Written by Lauren Ell, Clinical Psychologist, Forest for the Trees Perinatal Psychology

Crying in the middle of the night, accidents on the floor, defiant glares, anxiety problems, barking at the neighbours….  Okay, so I may be talking about my miniature schnauzer puppy.  But who would have thought that saying yes to a cute puppy photo online would teach me something so important. Having responsibility for the care of another is hard. Parenting is hard.

Obviously, a puppy cannot be compared to the struggles and joy of parenthood. But one of the hardest things I have been dealing with is a similar issue that many parents hit at some point. That is: ‘I need help, but what is the best advice to follow?’

When parents begin this search for answers, they will mostly likely encounter a problem, in that everyone has a different idea! Friends, family, books and psychologists all may have contrary ideas due to their own experiences, research and new theories that emerge over time. In my work as a psychologist, it has struck me how frustrating this process is for families.

So, while I remain confused regarding my puppy training, I thought I could at least be of some assistance to parents. I have generated a list of eight parenting hints that are generally universal across approaches. Hopefully this guide helps you to navigate the inevitable challenges of parenting. Remember that if the changes you are trying at home don’t seem to be working, professional help is always available.

  1. Parental self-care: This one is important. As you get caught up in taking care of your family, self-care goes out the window. But children pick up on the emotional environment of the family. Therefore, taking care of yourself is vital to you and your family’s wellbeing.
  2. Teach how to manage emotions: It is important to consider the emotion underlying your child’s behaviours e.g. perhaps they are throwing a tantrum about going to school because they are anxious. Children need help in learning how to manage overwhelming internal experiences, or what we call emotions. Key steps involve soothing your child and validating their feelings.
  3. Modelling: Research tells us that children learn mostly through modelling. That is, what they see they will do. Practice showing your children helpful ways of behaving, communicating and managing difficult feelings.
  4. Maintain boundaries: Despite their protest, children need boundaries. Boundaries enable children to feel safe and secure, knowing that ultimately you are in control. So, remember to hold firm!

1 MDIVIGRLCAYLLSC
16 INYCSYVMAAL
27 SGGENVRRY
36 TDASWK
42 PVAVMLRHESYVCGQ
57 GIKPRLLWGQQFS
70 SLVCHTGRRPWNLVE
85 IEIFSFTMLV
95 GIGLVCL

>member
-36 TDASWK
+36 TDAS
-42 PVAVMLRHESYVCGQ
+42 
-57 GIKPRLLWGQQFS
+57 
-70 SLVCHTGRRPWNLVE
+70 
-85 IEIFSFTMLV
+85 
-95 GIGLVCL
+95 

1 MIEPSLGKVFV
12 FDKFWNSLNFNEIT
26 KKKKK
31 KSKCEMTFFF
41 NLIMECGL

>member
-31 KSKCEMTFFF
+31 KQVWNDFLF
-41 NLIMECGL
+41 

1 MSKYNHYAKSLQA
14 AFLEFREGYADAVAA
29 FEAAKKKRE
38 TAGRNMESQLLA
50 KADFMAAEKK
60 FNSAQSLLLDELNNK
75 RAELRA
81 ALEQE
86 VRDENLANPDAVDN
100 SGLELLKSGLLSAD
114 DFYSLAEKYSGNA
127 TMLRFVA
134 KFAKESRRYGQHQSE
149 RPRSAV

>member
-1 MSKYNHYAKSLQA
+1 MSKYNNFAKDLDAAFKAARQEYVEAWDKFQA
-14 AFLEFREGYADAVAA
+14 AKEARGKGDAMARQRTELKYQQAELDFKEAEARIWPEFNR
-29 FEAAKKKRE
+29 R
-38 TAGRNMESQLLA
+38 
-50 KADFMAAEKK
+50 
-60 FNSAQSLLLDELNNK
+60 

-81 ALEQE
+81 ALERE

5. Quality time: Remember to spend quality time with your child, as this will assist in maintaining their wellbeing and a positive parent-child relationship. It can be easy to forget when life gets busy!
  6. Rewards and consequences: It is important to praise and reward desired behaviours. Rewards will increase your child’s willingness to repeat behaviour, maintain a positive relationship between you and your child, and boost self-esteem. Consequences can be useful in changing behaviour, but need to be non-threatening and allow for teaching and emotion management. Natural consequences are often very useful e.g. having to leave the park early if unable to play nicely with other children.
  7. Teach correct behaviours: Childhood is all about learning. As a parent, it is easy to get stuck in the ‘don’t do that!’. It is important to remember to teach children the correct way of behaving for next time, otherwise they’re likely to repeat old behaviours.
  8. Consider broader context: Children are a product of the world around them. You can gain helpful insights into their behaviours when you consider any stressors or changes in your child’s family, social and school environment.

Penny Marshall is a clinical psychologist and the founder of Forest for the Trees Perinatal Psychology.  She has extensive experience as a clinical psychologist across a number of settings including: private practice, hospitals, not for profits and the university sector.  Penny is especially passionate about working with women and their families in the perinatal period, because of the great impact support can have during this important time.  She is experienced in working with a wide range of emotional issues as well as serious mental health conditions.

Lauren Ell is a clinical psychologist who practices at Forest for the Trees Perinatal Psychology.  She has been working in the Newcastle region supporting those with emotional difficulties and mental health concerns since 2013.  Lauren enjoys working with parents, and those presenting in the perinatal period, as she finds it rewarding to see the significant improvements clients can make at such an important time in their lives.   Lauren is especially interested in supporting parents presenting with anxiety, attachment issues, difficulty adjusting to parenthood and managing traumatic experiences.